- The dress code was very casual. Like, t-shirt and jeans casual. I still tried to be semi-professional, because as an Only…well, you know.
- I met other Black women in academia. Let me tell you, Black women in academia are a special breed. Black women in general are some of the most supportive, giving, fierce, amazing people that ever were. Then add the fire and tenacity it takes to deal with academia nonsense on a daily basis and you get the picture. They opened their arms to me.
The end result was that one day I said, To hell with all this. And one day, I came to work with my hair out and hoop earrings. And that was my coming out day. Granted, I think my speaking against stereotypes of Southeast DC, objecting to generalizations about Black folk and microaggressions, and staging a mini temper tantrum over being ignored in staff meetings had already outed me. But it was now complete. And there was no going back. I had some of my best hair experiment days while at that job. My signature earrings made their way into my professional wardrobe during that time. And you know what? I was still regarded as a quality employee. You know what they say about positive-negative reinforcement.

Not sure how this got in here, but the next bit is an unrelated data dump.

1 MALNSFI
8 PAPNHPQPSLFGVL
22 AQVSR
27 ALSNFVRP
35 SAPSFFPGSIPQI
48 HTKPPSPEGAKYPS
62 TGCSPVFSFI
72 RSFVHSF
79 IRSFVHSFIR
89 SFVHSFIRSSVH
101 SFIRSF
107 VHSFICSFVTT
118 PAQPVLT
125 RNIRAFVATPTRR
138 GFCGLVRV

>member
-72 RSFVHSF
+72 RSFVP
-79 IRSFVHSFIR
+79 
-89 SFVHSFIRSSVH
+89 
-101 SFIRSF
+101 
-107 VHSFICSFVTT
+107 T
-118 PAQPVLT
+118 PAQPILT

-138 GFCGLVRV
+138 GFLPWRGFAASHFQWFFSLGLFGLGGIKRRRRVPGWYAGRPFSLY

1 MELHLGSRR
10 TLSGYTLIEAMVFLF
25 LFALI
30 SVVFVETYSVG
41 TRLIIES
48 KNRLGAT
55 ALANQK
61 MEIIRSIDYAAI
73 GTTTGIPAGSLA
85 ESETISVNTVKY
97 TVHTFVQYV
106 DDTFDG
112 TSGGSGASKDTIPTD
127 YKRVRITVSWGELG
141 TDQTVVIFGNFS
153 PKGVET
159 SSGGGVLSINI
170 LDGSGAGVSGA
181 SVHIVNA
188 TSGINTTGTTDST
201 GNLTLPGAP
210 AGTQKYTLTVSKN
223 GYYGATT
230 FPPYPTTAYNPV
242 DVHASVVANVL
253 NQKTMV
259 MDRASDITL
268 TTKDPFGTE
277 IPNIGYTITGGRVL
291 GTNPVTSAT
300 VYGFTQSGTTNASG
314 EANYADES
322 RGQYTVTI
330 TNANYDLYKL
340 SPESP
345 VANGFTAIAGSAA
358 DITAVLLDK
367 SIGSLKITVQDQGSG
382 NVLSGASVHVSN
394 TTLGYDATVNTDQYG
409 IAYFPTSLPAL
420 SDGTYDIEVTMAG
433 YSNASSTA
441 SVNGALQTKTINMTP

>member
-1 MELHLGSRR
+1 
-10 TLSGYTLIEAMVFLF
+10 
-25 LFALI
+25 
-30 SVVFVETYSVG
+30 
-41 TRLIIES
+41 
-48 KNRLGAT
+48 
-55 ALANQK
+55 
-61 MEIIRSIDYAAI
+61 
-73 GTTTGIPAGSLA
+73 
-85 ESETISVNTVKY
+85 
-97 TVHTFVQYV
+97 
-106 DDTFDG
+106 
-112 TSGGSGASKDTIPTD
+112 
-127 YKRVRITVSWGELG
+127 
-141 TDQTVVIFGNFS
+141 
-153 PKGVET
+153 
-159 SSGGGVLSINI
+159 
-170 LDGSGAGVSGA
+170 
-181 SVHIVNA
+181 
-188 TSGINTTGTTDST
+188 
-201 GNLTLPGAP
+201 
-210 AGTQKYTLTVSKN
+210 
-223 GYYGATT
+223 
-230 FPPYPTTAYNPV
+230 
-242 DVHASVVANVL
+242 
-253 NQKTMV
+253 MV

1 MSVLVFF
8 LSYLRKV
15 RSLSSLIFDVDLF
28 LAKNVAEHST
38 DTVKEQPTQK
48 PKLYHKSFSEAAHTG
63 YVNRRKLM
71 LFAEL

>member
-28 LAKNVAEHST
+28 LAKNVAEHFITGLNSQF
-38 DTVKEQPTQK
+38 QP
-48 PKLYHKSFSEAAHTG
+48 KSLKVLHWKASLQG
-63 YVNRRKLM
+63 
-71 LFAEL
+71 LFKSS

When I came into my current job, I toned it down a bit. At least initially, until I got the feel of the environment. Though I did inquire prior to my first day, whether purple hair would be okay, as I was on a purple braids kick at the time. I ended up showing up with red braids instead. And proceeded to go through purple, red, and blue braids for my first several months. People commented on my frequent dye jobs. I forget that a lot of white people don’t know many Black people and don’t know about extensions. 🙂